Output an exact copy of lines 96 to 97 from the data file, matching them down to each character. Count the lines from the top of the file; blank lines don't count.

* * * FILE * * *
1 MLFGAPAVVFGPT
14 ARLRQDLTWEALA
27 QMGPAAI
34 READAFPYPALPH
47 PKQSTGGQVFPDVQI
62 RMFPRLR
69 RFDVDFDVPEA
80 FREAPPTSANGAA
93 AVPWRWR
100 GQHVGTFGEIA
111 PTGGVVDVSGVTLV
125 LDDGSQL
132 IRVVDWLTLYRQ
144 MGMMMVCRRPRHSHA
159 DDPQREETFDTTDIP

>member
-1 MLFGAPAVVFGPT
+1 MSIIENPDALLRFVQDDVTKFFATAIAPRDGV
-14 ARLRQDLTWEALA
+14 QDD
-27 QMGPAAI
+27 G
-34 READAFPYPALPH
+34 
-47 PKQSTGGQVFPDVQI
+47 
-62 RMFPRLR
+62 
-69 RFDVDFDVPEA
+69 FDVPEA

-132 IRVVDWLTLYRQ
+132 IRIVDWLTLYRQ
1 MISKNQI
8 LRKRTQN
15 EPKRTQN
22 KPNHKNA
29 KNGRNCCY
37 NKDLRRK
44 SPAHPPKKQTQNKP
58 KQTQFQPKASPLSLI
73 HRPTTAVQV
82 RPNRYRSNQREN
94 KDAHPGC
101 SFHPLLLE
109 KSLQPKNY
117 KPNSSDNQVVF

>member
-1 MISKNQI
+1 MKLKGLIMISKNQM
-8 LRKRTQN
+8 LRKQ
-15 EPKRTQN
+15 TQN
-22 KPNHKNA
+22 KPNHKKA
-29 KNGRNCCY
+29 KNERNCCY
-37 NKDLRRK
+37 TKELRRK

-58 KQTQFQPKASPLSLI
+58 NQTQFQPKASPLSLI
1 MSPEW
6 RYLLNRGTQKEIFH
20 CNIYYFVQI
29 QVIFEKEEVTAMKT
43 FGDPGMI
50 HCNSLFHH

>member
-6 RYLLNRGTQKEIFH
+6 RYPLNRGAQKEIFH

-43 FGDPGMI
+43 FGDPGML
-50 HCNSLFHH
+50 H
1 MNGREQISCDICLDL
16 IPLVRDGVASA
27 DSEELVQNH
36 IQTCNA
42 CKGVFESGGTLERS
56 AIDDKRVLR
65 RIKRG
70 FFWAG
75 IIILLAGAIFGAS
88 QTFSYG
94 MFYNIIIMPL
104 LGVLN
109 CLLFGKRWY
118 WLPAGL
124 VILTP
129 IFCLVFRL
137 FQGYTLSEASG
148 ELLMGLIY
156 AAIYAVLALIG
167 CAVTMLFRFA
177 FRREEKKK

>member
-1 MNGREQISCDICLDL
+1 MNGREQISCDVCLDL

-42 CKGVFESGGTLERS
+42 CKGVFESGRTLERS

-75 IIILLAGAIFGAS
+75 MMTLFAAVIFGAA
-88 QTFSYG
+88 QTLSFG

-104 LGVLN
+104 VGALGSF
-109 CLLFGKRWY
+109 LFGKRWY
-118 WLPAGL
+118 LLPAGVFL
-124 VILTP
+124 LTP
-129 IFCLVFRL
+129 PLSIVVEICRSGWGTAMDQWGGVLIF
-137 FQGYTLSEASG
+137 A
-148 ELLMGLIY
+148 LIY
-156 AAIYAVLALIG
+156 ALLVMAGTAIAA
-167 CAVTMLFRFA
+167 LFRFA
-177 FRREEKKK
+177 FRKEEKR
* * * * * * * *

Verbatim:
>member
-1 MNGREQISCDICLDL